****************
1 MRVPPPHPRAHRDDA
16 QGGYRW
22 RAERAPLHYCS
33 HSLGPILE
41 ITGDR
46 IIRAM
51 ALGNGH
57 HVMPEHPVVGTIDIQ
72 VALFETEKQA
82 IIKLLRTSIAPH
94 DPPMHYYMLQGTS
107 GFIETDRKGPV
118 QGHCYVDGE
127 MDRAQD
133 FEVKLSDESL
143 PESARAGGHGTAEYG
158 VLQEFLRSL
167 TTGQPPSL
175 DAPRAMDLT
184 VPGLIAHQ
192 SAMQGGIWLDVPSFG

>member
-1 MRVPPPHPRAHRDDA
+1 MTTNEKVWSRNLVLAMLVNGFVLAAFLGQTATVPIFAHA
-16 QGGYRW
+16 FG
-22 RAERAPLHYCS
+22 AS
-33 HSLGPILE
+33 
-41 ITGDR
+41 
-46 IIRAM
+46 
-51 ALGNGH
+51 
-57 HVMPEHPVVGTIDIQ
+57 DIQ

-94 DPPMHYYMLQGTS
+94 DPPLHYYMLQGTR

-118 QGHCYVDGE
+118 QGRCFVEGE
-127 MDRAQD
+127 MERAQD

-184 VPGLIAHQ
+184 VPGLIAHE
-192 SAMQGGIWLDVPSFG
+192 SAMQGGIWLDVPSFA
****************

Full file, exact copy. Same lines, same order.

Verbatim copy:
1 MRVPPPHPRAHRDDA
16 QGGYRW
22 RAERAPLHYCS
33 HSLGPILE
41 ITGDR
46 IIRAM
51 ALGNGH
57 HVMPEHPVVGTIDIQ
72 VALFETEKQA
82 IIKLLRTSIAPH
94 DPPMHYYMLQGTS
107 GFIETDRKGPV
118 QGHCYVDGE
127 MDRAQD
133 FEVKLSDESL
143 PESARAGGHGTAEYG
158 VLQEFLRSL
167 TTGQPPSL
175 DAPRAMDLT
184 VPGLIAHQ
192 SAMQGGIWLDVPSFG

>member
-1 MRVPPPHPRAHRDDA
+1 MTTNEKVWSRNLVLAMLVNGFVLAAFLGQTATVPIFAHA
-16 QGGYRW
+16 FG
-22 RAERAPLHYCS
+22 AS
-33 HSLGPILE
+33 
-41 ITGDR
+41 
-46 IIRAM
+46 
-51 ALGNGH
+51 
-57 HVMPEHPVVGTIDIQ
+57 DIQ

-94 DPPMHYYMLQGTS
+94 DPPLHYYMLQGTR

-118 QGHCYVDGE
+118 QGRCFVEGE
-127 MDRAQD
+127 MERAQD

-184 VPGLIAHQ
+184 VPGLIAHE
-192 SAMQGGIWLDVPSFG
+192 SAMQGGIWLDVPSFA